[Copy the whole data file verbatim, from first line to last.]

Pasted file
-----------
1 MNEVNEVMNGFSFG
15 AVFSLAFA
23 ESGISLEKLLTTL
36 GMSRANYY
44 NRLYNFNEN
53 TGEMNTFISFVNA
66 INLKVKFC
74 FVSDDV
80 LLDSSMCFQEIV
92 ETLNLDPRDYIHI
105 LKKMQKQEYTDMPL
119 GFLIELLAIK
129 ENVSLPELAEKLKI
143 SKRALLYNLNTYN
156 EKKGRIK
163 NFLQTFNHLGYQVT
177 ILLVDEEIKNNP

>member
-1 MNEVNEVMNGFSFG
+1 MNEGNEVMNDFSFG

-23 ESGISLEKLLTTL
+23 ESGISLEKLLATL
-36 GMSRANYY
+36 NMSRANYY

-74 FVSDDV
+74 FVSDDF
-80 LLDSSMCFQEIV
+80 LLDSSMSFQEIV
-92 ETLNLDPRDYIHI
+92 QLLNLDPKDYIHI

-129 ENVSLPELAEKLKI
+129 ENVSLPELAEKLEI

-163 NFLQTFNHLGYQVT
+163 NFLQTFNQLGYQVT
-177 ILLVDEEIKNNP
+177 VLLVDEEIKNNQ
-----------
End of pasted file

1 MNEVNEVMNGFSFG
15 AVFSLAFA
23 ESGISLEKLLTTL
36 GMSRANYY
44 NRLYNFNEN
53 TGEMNTFISFVNA
66 INLKVKFC
74 FVSDDV
80 LLDSSMCFQEIV
92 ETLNLDPRDYIHI
105 LKKMQKQEYTDMPL
119 GFLIELLAIK
129 ENVSLPELAEKLKI
143 SKRALLYNLNTYN
156 EKKGRIK
163 NFLQTFNHLGYQVT
177 ILLVDEEIKNNP

>member
-1 MNEVNEVMNGFSFG
+1 MNEGNEVMNDFSFG

-23 ESGISLEKLLTTL
+23 ESGISLEKLLATL
-36 GMSRANYY
+36 NMSRANYY

-74 FVSDDV
+74 FVSDDF
-80 LLDSSMCFQEIV
+80 LLDSSMSFQEIV
-92 ETLNLDPRDYIHI
+92 QLLNLDPKDYIHI

-129 ENVSLPELAEKLKI
+129 ENVSLPELAEKLEI

-163 NFLQTFNHLGYQVT
+163 NFLQTFNQLGYQVT
-177 ILLVDEEIKNNP
+177 VLLVDEEIKNNQ